Pinecone recalls, “The car shoot is about why you do NOT stay in the car. And why Hollywood is WRONG with people hiding behind a car door. Did you realize that a 9mm will shoot right through BOTH doors and the passenger compartment?” We then discussed the issues with shooting through the windshield (deflection) and what techniques to use, as well as practiced close and distanced target shooting with a pistol and carbine.
Day 3 Thoughts
Day 3 evolves into more advanced skills to enable the student to effectively engage threats under a variety of conditions and employ a pistol in a tactical environment.
“We moved back to 100 yards and shot some basic drills. Emphasizing slowing down and making the hits,” Pinecone recounts. Other drills included standing cover, kneeling cover and car cover, as well as moving from cover to cover.
Just for fun, we ran some pistol work at 100 yards. As Pinecone states, “Yes, you CAN hit things with a pistol at 100 yards. Not every shot. But it was an interesting break.”
The rest of the evening was spent working on vehicle egress (getting out of a car while under threat or under fire), support hand shooting, and port drill practice. Pinecone’s favorite part? Vehicle egress with a carbine. As he recalls, ” You do not realize how long a carbine is, until you start messing with it inside a car.”
Total rounds count: 250 rounds 5.56, and 120 7.62×39, and about 100 rounds of pistol. The pistol was mixed .45 and 9mm due to some of the drill requirements.
“Overall, if you are looking for some good firearms training, BSR is a good choice,” says Pinecone. “If you have good pistol skills and want to work primarily on carbine, this is a great course. If your pistols skills are not that great, they have a combined Pistol/Carbine class. 1.5 days on each. A lot of the things are better learned with a pistol, then transition the skill to carbine.”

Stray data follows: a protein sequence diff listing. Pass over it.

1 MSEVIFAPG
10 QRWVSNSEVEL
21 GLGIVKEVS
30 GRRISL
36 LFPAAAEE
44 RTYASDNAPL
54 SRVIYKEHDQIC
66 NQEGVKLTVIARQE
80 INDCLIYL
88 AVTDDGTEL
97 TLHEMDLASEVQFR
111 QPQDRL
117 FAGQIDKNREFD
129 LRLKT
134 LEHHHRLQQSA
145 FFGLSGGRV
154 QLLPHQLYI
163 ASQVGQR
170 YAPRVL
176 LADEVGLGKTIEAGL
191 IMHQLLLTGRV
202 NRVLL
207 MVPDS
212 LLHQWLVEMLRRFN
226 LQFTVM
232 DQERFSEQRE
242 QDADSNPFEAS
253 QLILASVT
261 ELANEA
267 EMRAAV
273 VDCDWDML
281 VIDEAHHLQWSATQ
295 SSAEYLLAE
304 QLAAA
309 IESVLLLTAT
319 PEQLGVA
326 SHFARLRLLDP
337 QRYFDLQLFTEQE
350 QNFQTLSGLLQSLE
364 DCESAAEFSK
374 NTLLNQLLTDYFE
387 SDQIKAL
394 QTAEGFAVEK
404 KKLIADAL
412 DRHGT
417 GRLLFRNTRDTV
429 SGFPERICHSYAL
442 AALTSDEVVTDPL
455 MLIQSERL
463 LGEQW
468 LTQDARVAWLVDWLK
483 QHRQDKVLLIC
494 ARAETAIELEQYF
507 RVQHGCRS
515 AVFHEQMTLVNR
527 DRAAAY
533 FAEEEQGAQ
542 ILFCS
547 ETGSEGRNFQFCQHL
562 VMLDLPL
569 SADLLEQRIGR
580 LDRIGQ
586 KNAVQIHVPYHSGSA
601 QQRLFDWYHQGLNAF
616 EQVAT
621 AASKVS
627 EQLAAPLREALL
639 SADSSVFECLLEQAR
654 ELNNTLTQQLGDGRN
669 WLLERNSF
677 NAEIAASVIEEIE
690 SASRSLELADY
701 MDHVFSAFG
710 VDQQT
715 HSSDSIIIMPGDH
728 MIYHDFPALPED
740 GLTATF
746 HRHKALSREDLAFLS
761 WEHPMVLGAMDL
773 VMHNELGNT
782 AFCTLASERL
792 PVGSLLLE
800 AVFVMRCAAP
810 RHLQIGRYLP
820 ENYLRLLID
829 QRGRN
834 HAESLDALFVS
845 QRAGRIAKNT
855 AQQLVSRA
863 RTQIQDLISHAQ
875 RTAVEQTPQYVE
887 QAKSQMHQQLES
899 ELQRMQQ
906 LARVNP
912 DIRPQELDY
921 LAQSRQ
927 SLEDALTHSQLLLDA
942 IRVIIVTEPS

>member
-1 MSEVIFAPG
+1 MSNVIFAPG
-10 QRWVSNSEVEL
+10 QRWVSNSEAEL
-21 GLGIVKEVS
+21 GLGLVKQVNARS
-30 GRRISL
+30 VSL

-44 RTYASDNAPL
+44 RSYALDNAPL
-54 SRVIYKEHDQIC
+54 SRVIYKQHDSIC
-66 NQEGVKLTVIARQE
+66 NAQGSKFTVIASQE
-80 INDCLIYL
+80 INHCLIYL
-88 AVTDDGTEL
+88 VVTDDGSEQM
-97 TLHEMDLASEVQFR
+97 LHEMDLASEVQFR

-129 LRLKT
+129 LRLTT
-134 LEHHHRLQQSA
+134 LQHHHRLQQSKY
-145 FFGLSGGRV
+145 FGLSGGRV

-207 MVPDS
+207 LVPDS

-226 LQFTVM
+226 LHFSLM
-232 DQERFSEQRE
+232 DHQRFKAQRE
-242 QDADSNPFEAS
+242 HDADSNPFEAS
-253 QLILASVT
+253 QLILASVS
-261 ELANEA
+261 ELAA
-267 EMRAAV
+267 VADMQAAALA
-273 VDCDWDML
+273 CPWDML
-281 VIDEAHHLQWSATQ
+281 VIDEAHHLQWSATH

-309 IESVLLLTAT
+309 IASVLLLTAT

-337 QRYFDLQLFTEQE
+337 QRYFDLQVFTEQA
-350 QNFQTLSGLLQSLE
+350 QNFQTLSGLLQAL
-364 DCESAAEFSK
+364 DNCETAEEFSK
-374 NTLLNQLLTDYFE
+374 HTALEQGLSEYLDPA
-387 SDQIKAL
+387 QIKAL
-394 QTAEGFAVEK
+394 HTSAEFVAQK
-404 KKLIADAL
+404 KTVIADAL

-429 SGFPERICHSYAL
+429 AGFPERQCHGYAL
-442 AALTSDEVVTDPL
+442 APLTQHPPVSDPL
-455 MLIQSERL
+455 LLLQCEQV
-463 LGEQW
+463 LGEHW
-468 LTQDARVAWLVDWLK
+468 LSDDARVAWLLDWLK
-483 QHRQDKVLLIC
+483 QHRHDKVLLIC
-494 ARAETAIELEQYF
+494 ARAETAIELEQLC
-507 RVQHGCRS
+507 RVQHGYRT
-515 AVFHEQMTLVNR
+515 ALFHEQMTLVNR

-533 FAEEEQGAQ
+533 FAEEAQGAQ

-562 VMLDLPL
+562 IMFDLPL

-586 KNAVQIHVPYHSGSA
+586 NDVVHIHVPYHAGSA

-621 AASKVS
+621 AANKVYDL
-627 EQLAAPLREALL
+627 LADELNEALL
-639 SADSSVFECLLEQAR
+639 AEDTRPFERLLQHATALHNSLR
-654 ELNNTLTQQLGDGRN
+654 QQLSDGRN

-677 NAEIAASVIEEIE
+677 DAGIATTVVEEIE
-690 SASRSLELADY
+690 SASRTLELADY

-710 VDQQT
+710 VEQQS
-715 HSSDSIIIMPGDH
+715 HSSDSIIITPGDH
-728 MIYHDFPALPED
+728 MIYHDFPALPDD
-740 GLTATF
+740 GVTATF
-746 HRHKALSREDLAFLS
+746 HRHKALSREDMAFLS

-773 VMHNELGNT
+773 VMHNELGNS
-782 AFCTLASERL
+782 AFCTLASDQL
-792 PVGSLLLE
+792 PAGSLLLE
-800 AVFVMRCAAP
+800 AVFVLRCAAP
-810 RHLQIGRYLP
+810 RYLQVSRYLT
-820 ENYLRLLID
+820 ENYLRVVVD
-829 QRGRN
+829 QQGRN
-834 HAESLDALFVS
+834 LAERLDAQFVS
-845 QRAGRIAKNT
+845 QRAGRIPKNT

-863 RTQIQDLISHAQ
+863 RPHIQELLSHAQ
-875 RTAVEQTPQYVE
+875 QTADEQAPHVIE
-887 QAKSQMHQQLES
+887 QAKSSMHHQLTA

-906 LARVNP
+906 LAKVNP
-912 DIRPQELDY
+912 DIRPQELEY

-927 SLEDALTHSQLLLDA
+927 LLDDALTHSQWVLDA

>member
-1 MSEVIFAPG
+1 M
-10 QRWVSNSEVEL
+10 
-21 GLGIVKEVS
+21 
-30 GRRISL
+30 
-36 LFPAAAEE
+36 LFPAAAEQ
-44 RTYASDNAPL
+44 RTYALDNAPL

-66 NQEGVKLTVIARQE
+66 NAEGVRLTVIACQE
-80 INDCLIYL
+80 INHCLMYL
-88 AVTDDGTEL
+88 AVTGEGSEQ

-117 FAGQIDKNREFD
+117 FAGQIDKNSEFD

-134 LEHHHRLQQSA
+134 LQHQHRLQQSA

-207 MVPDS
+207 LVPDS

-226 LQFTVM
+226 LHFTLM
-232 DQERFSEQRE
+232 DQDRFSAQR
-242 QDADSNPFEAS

Pinecone’s impression of the setup was that we had some GREAT ranges. Pinecone says, “The 50 yard range we worked on for the first two days has a fantastic rock dust base. It looks paved, but it is somewhat soft. The 100 yard range is more typical larger rocks, but they are working at converting the ranges. They have very nice classrooms for that portion and the drill with dummy rounds. They supply water and pretty much have coffee available all day. And clean restrooms. Pretty much a class act.”
“The instructors have varied backgrounds, but include some people who have seriously been there and done that. But, as I mentioned before, nothing is presented as the ONLY way to do things (except safety), everything else is presented as ONE way or the particular instructor’s way, but you are free to come up with a different way, if it works better for you. And if it works that well, the instructor’s may borrow it from you,” says Pinecone.
“Pinecone” is a serious shooter and it was such a pleasure working with him.
Interested in attending a 1-, 2-, or 3-day Firearms Training course? Check out our upcoming courses below.
Upcoming Firearms Training Courses
- Dec 11, 2015
- Jan 22, 2016
- Feb 12, 2016
- Mar 18, 2016
- Apr 15, 2016
- May 27, 2016
- Jun 17, 2016
- Jul 15, 2016
- Aug 26, 2016
- Sep 16, 2016